Every evaluation should attempt to maximise both internal validity and external validity.
Internal validity is the extent to which the design allows you to claim that a change has been made to behaviour, and that the change was brought about by your intervention.
External validity is the extent to which your findings may be generalised to other participants, in other settings, at other times, repeating the benefit of the intervention elsewhere.
When developing your evaluation design, consider:
- What needs to be improved? (Problem analysis, informed by theory, research, observation, experience)
- How will I know if I’ve improved it? (How should I measure it?)
- Have I improved it (or left it unchanged, or made it worse)?
- Have I inadvertently changed any other parameters, for better or worse? (Unintended consequences)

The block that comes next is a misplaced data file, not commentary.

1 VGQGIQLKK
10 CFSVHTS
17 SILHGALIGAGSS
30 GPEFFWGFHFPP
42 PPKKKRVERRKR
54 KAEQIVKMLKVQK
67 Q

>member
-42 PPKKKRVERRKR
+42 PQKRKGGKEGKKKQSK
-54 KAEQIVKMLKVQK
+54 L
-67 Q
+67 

- Would this work elsewhere? (And to this end, have I reported clearly what I’ve done so others may repeat the intervention?)
Post intervention evaluation
Evaluation post an intervention could take the form of the following types of questions: ‘Did you enjoy the session?’, ‘Do you think it will make a difference to the way you drive?’.
It should be noted that where an intervention is followed by a measurement or observation this tells you whether the participants liked your intervention, but no more.
Pre & post intervention evaluation
A Before – After design for evaluation which measures or observes that which you want to change both before (baseline) and after your intervention tells you whether there has been a change.
But it doesn’t tell you whether the change was wholly and solely brought about by your intervention. Especially if, as with a number of road safety indices currently, matters were already on a downward trend.